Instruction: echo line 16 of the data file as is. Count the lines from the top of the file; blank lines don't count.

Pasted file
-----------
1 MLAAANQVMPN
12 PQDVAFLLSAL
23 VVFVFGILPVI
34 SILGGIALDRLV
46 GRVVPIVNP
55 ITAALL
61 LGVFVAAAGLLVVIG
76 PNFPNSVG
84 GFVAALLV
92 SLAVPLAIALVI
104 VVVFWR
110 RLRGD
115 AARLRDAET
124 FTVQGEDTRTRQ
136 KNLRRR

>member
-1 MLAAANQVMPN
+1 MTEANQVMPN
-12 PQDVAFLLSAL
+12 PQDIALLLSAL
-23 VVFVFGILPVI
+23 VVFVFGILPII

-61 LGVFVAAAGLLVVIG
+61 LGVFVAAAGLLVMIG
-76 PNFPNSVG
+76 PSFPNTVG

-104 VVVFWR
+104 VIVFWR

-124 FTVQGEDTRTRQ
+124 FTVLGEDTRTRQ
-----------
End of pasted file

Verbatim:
>member